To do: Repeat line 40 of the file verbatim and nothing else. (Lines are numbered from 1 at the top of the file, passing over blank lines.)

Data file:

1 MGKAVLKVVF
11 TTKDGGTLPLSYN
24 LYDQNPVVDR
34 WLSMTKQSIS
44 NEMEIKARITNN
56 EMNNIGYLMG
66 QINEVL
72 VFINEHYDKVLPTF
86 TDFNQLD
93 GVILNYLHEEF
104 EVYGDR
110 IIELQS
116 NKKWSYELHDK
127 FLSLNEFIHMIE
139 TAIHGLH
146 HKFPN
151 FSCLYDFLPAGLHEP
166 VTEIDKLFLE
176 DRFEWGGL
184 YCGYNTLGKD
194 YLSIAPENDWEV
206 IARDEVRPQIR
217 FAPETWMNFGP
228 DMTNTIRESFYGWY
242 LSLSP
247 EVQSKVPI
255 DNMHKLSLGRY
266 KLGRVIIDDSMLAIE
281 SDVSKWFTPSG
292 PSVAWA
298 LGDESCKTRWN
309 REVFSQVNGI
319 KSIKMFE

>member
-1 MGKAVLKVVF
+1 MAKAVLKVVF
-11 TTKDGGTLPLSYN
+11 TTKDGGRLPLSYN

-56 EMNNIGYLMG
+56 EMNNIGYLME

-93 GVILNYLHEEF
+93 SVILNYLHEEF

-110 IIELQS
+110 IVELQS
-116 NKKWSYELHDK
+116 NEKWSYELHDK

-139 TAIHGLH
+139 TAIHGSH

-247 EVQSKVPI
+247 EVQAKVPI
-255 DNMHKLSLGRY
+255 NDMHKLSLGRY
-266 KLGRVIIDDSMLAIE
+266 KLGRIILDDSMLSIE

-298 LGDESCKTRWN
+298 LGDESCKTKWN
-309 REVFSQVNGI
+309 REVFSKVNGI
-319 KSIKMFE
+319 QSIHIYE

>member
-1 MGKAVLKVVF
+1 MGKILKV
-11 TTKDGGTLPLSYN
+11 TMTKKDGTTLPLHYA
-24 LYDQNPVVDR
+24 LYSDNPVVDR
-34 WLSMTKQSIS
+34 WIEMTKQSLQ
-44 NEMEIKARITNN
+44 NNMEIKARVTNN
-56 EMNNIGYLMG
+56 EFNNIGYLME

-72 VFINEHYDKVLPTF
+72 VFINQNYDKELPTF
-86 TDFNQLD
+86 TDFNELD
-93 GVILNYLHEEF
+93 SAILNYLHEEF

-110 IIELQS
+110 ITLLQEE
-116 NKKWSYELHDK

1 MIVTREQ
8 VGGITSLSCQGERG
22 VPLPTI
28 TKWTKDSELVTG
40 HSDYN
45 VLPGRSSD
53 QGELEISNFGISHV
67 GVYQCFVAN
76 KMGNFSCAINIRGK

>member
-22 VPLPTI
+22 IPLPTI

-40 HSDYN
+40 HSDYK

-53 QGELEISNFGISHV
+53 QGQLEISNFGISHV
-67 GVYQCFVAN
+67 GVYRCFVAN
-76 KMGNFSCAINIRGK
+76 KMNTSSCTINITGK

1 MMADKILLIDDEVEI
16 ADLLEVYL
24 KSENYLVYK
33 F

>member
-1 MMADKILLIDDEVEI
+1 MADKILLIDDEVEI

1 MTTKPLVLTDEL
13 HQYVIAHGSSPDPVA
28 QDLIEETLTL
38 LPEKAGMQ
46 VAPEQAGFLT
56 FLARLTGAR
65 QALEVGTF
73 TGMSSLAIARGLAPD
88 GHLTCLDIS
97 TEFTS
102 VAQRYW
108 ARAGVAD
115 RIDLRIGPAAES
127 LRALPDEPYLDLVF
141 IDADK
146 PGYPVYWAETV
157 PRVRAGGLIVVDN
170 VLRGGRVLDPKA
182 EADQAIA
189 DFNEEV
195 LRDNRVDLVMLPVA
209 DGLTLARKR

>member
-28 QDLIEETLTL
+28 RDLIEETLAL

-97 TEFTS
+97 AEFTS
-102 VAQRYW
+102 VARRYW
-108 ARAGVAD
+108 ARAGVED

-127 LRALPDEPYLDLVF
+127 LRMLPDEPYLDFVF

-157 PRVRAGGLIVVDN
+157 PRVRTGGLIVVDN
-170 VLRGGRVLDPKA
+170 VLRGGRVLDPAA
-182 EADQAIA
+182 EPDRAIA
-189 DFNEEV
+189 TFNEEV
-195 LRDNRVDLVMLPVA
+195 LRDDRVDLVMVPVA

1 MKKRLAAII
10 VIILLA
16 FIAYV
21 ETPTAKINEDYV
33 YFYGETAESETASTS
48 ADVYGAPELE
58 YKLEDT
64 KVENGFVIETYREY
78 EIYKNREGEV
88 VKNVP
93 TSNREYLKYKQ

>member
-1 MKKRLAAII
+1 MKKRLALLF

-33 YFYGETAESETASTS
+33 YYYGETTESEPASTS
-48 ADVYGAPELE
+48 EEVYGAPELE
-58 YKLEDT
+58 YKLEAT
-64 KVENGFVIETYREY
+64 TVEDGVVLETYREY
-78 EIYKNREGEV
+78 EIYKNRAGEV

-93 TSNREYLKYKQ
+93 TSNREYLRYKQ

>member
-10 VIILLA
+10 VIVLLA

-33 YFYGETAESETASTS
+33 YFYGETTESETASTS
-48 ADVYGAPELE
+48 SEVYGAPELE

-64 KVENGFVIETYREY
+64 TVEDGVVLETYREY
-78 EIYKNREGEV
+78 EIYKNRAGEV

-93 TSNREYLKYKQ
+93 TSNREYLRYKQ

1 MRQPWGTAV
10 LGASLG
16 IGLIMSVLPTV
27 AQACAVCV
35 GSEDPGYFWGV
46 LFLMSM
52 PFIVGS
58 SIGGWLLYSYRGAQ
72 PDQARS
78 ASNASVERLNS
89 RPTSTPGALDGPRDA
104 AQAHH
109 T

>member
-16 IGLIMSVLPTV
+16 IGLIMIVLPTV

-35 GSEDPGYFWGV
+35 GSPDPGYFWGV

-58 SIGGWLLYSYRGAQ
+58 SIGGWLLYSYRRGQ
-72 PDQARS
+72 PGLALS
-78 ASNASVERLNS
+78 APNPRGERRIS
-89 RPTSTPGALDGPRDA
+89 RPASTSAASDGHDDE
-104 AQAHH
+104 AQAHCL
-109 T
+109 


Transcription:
+56 EMNNIGYLME